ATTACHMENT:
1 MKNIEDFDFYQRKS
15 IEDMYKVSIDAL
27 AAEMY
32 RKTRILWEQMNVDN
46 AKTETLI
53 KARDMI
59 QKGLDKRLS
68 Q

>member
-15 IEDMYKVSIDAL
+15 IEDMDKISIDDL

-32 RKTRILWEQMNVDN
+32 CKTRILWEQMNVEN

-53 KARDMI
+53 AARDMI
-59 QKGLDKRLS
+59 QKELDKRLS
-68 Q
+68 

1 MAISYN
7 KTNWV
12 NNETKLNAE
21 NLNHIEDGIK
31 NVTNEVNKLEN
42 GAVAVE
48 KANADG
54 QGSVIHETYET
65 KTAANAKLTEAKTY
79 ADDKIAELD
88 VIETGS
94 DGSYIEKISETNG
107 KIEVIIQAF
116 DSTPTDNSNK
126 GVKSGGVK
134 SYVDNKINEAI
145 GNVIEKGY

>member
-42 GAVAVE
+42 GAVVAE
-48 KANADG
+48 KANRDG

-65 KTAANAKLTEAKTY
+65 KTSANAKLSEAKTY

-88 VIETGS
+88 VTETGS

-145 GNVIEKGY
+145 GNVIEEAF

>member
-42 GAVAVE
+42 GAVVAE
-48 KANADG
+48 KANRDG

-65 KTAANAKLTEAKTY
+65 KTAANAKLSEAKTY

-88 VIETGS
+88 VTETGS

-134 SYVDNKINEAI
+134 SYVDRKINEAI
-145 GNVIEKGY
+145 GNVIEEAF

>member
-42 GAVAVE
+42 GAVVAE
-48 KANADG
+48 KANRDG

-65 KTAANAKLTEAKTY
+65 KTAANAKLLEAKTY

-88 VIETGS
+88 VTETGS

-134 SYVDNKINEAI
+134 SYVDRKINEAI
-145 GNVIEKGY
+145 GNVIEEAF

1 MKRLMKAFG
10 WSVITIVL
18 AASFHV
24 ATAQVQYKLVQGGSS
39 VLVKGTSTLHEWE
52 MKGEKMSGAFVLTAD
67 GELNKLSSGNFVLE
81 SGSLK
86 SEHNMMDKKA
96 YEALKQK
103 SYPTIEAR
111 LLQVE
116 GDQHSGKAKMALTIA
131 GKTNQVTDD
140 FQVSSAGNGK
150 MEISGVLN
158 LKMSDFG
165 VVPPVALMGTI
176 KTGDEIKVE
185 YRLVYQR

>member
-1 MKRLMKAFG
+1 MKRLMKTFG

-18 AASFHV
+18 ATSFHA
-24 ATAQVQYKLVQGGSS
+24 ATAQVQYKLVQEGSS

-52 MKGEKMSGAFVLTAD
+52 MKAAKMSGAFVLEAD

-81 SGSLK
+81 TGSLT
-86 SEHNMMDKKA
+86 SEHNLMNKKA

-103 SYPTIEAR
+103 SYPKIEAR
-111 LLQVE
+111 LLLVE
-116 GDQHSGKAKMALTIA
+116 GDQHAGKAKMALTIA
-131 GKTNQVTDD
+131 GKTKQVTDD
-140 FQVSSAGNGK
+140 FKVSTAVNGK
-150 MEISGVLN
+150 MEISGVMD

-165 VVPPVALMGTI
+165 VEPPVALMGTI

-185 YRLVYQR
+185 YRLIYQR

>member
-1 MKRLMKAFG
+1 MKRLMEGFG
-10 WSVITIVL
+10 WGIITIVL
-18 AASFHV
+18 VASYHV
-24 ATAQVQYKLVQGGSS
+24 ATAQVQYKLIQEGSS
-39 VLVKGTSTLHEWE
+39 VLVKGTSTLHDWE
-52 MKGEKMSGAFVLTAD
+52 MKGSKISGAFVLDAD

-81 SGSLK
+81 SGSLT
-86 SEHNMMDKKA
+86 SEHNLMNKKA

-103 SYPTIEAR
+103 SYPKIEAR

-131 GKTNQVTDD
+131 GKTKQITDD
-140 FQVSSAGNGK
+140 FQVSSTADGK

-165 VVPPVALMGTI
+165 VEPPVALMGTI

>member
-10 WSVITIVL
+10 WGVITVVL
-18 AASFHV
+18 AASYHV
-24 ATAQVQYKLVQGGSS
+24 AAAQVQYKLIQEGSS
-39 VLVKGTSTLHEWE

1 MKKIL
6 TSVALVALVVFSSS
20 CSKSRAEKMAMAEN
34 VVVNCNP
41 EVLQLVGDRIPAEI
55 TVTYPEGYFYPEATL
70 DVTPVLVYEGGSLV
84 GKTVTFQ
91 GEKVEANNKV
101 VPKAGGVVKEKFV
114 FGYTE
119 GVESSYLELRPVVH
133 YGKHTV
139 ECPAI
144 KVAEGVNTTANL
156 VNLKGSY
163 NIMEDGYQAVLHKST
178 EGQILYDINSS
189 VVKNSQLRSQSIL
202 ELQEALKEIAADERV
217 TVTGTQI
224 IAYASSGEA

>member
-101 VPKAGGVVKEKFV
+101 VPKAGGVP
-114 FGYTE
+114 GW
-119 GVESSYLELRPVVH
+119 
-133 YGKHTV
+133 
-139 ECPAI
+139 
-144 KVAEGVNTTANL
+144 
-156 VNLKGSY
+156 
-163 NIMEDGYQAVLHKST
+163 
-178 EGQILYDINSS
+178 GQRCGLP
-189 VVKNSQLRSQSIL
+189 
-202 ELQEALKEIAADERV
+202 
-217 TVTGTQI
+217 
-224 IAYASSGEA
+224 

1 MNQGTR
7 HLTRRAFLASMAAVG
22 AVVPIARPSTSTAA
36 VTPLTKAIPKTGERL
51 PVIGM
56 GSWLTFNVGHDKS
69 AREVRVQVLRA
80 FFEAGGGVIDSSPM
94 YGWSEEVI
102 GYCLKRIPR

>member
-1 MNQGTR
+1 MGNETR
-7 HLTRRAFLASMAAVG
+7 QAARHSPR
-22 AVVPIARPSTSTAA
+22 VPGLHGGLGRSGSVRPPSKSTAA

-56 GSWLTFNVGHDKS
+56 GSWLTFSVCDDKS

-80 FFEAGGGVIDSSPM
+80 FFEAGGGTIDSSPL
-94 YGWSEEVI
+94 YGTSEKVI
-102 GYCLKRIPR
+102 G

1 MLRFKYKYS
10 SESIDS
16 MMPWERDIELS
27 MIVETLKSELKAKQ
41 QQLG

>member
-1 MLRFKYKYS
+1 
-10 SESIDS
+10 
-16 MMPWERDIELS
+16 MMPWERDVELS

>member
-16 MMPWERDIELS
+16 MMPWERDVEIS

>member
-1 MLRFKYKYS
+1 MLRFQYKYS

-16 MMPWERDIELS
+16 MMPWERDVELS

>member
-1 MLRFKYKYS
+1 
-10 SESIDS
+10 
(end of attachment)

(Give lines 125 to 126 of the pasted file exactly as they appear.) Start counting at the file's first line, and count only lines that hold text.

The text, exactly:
+1 MKRLMEGFG
-10 WSVITIVL